The journey of a germ and other stories

Whenever I am naive enough to think ‘hey, my kids are robust, they never seem to get sick’ some bug or other turns up to wipe the metaphorical smile off my face and interrupt my sleep. Last Tuesday my little chap (15 months now) woke up from his morning nap having vomited all over his bed. He seemed in otherwise good humour and didn’t let the little matter of a nasty germ suppress his joie de vivre. But he did vomit twice more that day, and develop diarrhoea, and go a little off his food (which he NEVER does normally). He woke at four the following morning, clearly not himself, and ended up in bed with me and the hubby, snoozing, wriggling, moaning, and otherwise disturbing. Parts of his anatomy we uncomfortable wedged, shoved and bumped into bits of mine repeatedly during the next 3 hours.

I made extra certain we were all washing hands, and so forth. But clearly the germ had strategies up his sleeve for which I had no battle plan. So by Thursday the hubby had taken to his bed, grey-faced and listless. And on Friday night, after a fun day at the soft play and a bit of a battle over tea, our daughter came to our room at 11pm saying she’d been sick all over her bed. And she really, really had. 5 hours later I only just avoided repeating her achievement – I got to the toilet bowl just in time. Saturday, to put it mildly, was a slog of a day to get through. As the kids felt better (she recovered quick!) we felt hopeless; entertaining small children, who don’t have the requisite understanding or generosity of spirit to be self-sufficient when their parents are sick, is tedium personified. Patience wore thin. Stories were read with (great) reluctance. Games stayed in their boxes.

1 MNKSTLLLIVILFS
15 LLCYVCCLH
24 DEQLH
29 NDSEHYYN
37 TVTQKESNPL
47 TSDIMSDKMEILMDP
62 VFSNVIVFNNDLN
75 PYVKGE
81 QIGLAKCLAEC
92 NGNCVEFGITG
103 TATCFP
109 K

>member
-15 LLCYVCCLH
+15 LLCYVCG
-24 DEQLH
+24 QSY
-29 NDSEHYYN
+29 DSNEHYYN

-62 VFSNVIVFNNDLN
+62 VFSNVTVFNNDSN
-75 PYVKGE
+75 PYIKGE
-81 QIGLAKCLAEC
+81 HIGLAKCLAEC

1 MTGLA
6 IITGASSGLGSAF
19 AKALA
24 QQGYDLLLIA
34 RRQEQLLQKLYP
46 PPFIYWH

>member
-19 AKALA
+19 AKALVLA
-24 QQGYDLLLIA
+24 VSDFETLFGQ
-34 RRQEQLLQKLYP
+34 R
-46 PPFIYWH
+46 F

Sunday evening is here and while we still feel a little reticent around food, we adults are now seemingly better, and the kids are also fine. Hubby feels irritated at the time that has been wasted – we’re moving house in three weeks and packing should have been the order of the weekend. I’m under pressure to finish reports and articles, but my brain is reluctant to function at the necessary level to get such work done.

There’s no moral to my story, except that the inspiration for it came from an unexpected quarter. We’re half way through the New Blogger’s Fortnight over at Mummy with a Heart, and yesterday’s blogger spoke honestly about her motivation for blogging. In essence Helen said that it is the ordinariness of family life that inspires her to write; not big adventures, but little things, that show us who we are. So I resolved when I read it to find something genuinely ordinary to write about, and just let the words trickle onto the page. No grand idea or thought-provoking motto for this post. Just the tale of a cheeky little virus who thought he’d pop over for a few days and wreak his particular brand of fun-spoiling havoc.

Or so I thought. Earlier today I reluctantly switched on my laptop to spend some time on a report I am compelled to finish by Monday-end. I can’t start the tedious stuff without a quick twitter check-in, where, I came upon a stream that brought sadness to my heart and put my tedious weekend in perspective. A blogging mum that I do not know had lost her young daughter over night. I don’t know how or why. All I could see was the shock and concern of the blogging/tweeting community, as they mentally put themselves in her shoes and shuddered at the horror of it all.